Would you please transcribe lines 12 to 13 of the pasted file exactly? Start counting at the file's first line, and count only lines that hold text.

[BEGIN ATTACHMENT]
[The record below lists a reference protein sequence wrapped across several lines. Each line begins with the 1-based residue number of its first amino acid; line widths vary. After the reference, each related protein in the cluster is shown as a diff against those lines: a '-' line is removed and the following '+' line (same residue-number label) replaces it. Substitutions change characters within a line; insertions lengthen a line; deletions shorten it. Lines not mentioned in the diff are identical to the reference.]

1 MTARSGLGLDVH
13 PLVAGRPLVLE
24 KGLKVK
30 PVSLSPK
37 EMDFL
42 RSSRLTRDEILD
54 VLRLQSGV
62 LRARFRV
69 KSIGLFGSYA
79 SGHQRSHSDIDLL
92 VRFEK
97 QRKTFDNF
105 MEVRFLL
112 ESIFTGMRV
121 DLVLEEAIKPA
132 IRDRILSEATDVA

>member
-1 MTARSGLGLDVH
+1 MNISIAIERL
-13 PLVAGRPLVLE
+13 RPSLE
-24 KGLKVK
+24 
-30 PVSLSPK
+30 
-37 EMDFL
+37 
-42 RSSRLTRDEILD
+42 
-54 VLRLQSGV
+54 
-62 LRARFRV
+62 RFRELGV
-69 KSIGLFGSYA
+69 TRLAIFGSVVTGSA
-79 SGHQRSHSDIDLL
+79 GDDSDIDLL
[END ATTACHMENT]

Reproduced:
92 VRFEK
97 QRKTFDNF